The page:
Aguirre, the Wrath of God (1972)

Genres - Adventure, Historical Film  |   Sub-Genres - Adventure Drama, Jungle Film, Historical Epic  |   Run Time - 95 min.  |   Countries - Germany, Mexico, Peru, United States  |   MPAA Rating - R
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Review by Mark Deming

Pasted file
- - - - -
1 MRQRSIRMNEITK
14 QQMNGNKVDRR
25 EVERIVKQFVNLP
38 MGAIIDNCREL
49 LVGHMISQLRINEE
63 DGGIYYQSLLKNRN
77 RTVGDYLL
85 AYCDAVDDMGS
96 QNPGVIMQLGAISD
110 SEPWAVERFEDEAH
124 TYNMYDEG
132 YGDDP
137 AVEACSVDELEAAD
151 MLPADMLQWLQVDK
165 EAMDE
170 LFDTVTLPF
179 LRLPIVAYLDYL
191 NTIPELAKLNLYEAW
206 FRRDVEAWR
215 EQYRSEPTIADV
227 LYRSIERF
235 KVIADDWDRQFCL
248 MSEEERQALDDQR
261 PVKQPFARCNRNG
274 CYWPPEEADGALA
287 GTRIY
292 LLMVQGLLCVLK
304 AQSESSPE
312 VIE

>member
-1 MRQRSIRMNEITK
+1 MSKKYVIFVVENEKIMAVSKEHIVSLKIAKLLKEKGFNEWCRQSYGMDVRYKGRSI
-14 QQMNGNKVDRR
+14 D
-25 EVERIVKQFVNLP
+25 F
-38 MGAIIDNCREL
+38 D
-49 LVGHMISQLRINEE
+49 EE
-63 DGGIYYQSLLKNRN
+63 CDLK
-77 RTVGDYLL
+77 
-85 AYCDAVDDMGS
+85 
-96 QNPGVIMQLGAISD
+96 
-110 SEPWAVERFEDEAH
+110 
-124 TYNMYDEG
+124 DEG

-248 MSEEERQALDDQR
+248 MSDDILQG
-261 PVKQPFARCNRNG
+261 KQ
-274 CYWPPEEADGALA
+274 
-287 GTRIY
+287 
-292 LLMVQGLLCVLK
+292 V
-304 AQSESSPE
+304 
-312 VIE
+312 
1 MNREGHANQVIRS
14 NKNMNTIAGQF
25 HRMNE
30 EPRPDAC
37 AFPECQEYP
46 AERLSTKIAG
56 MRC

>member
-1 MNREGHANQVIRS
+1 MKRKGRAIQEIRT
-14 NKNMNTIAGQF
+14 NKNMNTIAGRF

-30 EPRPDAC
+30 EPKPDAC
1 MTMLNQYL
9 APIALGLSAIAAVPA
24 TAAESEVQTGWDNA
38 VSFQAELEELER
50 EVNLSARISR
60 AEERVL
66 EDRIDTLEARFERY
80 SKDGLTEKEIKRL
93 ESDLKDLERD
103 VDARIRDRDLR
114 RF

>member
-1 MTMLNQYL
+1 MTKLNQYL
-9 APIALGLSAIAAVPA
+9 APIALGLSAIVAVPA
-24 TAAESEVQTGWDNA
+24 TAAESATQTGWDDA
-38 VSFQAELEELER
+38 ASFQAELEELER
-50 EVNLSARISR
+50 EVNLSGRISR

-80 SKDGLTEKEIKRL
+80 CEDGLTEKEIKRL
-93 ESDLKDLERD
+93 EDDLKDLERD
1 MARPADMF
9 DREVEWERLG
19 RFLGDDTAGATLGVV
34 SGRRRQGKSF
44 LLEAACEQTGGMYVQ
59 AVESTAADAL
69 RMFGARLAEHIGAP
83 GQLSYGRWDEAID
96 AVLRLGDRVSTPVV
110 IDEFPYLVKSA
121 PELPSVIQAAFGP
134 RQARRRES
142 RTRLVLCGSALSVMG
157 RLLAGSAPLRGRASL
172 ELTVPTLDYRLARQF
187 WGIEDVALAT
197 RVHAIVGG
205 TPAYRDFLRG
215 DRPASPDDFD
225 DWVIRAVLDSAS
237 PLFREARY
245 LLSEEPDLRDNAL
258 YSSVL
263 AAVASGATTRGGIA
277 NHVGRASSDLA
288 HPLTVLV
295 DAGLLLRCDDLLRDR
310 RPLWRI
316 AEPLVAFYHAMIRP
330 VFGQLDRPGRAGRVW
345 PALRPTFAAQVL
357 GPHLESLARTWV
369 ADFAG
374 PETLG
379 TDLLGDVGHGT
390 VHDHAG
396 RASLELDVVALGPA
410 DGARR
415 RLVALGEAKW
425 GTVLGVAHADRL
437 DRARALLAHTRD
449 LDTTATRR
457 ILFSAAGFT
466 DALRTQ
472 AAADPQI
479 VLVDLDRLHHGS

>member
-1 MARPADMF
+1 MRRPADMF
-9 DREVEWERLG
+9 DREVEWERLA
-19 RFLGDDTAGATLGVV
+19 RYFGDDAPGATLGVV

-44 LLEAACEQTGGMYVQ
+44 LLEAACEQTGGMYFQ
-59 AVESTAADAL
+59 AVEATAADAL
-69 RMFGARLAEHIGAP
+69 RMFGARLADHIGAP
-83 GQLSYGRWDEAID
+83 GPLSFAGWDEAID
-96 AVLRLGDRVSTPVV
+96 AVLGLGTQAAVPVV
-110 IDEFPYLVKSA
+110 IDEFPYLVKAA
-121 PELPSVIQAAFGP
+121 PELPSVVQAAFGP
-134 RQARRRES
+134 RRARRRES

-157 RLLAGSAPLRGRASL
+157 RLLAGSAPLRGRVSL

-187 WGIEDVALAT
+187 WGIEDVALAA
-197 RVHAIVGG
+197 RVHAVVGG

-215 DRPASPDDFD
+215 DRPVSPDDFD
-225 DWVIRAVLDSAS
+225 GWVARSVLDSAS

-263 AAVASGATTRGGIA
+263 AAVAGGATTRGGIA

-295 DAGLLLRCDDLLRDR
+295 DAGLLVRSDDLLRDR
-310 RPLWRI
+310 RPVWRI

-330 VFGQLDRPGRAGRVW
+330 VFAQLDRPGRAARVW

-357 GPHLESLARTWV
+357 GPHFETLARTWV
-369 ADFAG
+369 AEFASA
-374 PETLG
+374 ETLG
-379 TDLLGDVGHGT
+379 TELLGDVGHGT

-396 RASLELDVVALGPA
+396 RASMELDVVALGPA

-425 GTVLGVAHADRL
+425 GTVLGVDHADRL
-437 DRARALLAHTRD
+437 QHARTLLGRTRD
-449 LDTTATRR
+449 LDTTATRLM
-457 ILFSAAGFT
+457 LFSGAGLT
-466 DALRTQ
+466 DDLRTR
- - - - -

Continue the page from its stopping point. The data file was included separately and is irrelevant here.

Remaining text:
Few actor/director relationships were more combative than that of Klaus Kinski and Werner Herzog (most manage to creatively negotiate without resorting to the threat of lethal violence), but fewer still so dramatically brought out the best in each artist. Before Aguirre, der Zorn Gottes, Kinski was a fine actor who made a career out of starring in third-rate films, while Herzog was a skillful filmmaker whose works often lacked the clear focal points they needed. But with Aguirre, der Zorn Gottes, Kinski finally had a role worthy of his gifts as the gloriously mad conquistador Aguirre, and Herzog had a leading man whose bizarre but inarguably potent charisma made him impossible to ignore; tgoether, they brought a bizarre, surreal story to vivid and sweaty life. While Kinski and Herzog would make four more films together, Aguirre, der Zorn Gottes remains perhaps the best work either man ever did; the final shot, of the psychotic Aguirre, doomed but glowing with what he believes to be triumph, standing tall on a raft overrun with monkeys, is just the sort of image that this pair of mad geniuses could have only created together.